Two U.S. troops, 30 Afghan civilians killed during battle with Taliban

Afghan security forces, pictured in August, and U.S. Special Forces have traded possession of parts of Kunduz province in Afghanistan back and forth for months. Two U.S. soldiers and six Afghan soldiers lost their lives during a firefight with Taliban in Kunduz on Thursday. File Photo by Jawed Kargar/EPA

KUNDUZ, Afghanistan, Nov. 4 (UPI) — Two U.S. soldiers and at least 30 Afghan civilians were killed during a firefight while working to drive Taliban militants from the city of Kunduz.

U.S. and Afghan special forces soldiers were ambushed during a raid in Kunduz, and at least six soldiers and 30 civilians, in addition to more than 20 Taliban, were killed by airstrikes called in to assist in the operation, according to the Pentagon.

The raid was part of U.S. Special Forces working with Afghan soldiers to clear the Kunduz area, possession of which has passed into and out of Taliban control in recent months.

“Despite today’s tragic event, we are steadfast in our commitment to help our Afghan partners defend their nation,” said U.S. Army Gen. John Nicholson, the top U.S. military commander in Afghanistan.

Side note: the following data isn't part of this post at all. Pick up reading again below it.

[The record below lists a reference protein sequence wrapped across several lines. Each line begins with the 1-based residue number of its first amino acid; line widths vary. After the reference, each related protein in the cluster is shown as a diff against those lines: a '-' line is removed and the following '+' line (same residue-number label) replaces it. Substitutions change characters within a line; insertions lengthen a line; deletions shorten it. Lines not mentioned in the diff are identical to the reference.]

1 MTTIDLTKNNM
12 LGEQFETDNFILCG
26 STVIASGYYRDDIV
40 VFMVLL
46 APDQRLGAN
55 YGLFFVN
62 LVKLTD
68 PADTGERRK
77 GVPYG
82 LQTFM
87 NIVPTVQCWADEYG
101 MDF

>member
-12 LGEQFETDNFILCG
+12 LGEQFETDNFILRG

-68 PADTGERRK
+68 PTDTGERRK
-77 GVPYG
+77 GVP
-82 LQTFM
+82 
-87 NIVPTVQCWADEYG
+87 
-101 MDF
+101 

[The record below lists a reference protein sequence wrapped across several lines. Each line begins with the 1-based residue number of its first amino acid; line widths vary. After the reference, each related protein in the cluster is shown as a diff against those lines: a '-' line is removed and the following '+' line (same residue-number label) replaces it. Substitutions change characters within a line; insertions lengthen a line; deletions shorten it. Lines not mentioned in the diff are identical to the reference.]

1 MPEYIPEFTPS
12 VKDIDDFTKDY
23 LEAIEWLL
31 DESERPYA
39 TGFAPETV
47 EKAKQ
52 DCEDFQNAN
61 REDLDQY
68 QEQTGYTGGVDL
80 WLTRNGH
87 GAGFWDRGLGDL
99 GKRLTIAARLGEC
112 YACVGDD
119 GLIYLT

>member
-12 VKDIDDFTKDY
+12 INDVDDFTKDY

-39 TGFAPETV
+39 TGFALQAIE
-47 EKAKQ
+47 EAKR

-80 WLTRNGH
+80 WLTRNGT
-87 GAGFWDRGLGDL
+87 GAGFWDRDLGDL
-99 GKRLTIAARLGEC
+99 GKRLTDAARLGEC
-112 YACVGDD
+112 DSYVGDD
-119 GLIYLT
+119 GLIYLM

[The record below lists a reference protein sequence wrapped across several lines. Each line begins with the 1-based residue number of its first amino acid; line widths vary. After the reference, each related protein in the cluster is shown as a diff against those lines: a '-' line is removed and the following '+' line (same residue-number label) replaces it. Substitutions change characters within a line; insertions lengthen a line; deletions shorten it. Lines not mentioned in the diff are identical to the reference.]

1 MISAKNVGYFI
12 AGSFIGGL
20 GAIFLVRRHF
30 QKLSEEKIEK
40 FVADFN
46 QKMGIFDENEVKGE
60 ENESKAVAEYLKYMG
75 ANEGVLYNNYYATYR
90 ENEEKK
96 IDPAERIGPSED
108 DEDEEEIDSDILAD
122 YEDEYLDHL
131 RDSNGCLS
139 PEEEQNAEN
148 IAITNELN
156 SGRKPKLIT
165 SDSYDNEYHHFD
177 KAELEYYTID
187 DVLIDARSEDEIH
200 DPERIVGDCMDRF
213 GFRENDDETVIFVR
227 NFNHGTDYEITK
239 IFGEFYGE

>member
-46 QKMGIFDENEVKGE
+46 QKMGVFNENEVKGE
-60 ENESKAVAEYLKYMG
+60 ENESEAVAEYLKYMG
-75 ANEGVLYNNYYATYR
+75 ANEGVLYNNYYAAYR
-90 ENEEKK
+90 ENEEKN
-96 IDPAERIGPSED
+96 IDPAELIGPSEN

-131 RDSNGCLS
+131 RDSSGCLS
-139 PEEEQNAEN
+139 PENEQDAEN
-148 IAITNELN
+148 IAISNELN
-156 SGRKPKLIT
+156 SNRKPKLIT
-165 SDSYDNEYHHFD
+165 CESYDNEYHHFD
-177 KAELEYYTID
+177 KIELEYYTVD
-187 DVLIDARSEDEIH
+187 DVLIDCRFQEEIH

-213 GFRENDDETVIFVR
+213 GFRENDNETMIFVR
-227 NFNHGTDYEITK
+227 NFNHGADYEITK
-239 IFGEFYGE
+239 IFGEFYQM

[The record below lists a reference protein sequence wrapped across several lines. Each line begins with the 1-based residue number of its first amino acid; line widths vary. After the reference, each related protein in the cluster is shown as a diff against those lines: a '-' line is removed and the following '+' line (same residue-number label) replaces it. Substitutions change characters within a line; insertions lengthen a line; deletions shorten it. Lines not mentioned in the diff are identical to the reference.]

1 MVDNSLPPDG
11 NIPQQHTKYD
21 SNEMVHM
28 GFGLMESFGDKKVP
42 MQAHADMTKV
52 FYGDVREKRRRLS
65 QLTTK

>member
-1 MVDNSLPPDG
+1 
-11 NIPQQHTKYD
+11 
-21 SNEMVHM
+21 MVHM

During the mission to train, advise and assist Afghan partners of the U.S. military, which included clearing Taliban commanders from the area, U.S. and Afghan forces were ambushed by militants and snipers. U.S. troops called in for air support.

Two U.S. soldiers were killed during the ambush and two others were injured, in addition to four members of Afghan special forces killed and six injured. Twenty-six insurgents were killed and 10 were wounded. At least 30 civilians also were killed as a result of the firefight and airstrikes.

The U.S. military did not comment on or confirm estimates of civilian casualties or the description of what happened, most of which came from Afghan soldiers on the ground.

“The entire event, both the death of U.S. service members and the civilian casualty allegations, are now under investigation,” said U.S. Army Brig. Gen. Charles Cleveland, a Kabul-based spokesman for the coalition.


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